The only danger was that of a clip round the ear when you got home. The lake, the Ver, the Lea and Mimram I swallowed a mouthful of all of them, no harm done. Don’t tell me they were cleaner then because they certainly were not.
If you don’t want your 10 year old child to drown then supervise them more closely. If they do fall in then please spare us your whinging attempts to shift the blame, it was your fault.
Or is it that I have missed the point entirely? It’s nothing to do with the actual incident, it’s just another cheap swipe at the people doing their best to solve the Verulam lake problem at the least cost to the ratepayer.
LEE ROGERS By email
Your comment in this week’s issue is spot on, particularly with regard to toddlers.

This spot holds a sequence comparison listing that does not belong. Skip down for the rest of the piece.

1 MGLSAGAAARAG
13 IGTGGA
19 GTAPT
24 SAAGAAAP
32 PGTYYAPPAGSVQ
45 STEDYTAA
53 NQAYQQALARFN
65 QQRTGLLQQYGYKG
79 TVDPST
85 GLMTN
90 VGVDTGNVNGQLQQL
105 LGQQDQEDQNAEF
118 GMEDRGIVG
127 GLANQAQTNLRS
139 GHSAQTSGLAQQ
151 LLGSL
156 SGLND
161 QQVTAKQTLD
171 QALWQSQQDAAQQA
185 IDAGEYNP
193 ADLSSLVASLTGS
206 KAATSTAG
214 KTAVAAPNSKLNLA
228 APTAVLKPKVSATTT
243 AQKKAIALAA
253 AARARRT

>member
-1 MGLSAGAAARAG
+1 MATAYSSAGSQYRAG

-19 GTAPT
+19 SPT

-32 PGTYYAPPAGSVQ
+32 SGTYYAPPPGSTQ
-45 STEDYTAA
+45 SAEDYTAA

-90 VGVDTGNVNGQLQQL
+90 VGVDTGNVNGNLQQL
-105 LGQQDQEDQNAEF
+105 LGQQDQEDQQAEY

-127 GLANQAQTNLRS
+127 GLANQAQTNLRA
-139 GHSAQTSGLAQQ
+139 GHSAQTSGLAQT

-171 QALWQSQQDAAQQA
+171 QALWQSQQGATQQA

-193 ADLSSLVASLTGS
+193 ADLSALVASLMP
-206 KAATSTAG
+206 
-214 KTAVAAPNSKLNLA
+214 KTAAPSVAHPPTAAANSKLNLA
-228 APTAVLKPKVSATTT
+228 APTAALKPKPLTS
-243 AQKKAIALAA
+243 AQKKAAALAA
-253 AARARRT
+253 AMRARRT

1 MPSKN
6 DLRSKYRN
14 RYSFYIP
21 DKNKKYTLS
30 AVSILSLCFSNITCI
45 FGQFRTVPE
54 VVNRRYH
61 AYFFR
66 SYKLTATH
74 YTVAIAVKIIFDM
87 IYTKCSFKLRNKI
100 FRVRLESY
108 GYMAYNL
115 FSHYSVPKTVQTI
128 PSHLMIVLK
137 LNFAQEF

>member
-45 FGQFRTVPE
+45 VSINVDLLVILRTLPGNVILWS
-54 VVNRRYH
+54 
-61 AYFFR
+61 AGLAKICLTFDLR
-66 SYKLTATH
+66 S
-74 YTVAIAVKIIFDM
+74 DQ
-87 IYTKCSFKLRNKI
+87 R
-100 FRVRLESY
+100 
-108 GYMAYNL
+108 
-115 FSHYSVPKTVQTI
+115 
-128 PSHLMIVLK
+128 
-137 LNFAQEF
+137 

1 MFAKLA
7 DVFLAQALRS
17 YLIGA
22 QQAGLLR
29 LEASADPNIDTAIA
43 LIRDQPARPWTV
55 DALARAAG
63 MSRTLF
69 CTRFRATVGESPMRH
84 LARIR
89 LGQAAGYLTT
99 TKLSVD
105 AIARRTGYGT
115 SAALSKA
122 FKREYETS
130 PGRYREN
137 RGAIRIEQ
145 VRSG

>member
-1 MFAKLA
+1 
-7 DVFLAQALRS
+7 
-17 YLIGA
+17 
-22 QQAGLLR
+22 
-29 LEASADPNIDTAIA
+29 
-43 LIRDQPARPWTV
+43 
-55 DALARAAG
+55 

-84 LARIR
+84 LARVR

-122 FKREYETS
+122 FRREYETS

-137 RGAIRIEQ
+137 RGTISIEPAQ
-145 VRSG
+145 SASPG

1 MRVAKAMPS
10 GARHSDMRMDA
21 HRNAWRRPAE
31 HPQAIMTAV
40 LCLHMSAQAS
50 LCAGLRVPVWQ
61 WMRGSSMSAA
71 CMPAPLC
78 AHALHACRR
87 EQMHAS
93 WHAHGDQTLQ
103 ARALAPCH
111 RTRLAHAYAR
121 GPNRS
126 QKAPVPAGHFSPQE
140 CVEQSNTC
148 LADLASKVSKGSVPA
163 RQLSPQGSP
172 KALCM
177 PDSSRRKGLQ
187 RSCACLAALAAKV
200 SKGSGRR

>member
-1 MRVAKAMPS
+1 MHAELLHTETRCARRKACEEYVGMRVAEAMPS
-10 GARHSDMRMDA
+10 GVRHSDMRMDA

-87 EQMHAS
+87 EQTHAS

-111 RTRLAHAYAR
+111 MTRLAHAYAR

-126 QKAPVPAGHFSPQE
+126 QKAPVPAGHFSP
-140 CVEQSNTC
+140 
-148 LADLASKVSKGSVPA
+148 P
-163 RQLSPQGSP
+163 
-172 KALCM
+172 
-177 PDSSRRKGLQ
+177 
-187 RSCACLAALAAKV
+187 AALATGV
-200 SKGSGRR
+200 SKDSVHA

One day last week outside the toilet block, I was talking to the RSPB man about the herons when a toddler did walk into the lake and disappeared under the slime.
Before we could do anything, the mother leapt into the lake to rescue the toddler and managed to pull the toddler out. We did advise that she should contact her doctor.
Sorry, I cannot remember which day it was, but the man from the RSPB may be able to remember.
N.B. I have similar concerns about other hazards in the park around the lake e.g. cycling, large numbers of runners, dogs not under control. BARRY KIMBER By email
Mr Webster will be pleased to know that a lift has been installed in the new St Albans museum, enabling wheelchair users to have access to nearly all areas of the building.
The only part not accessible is the prison cells as the area is too constricted.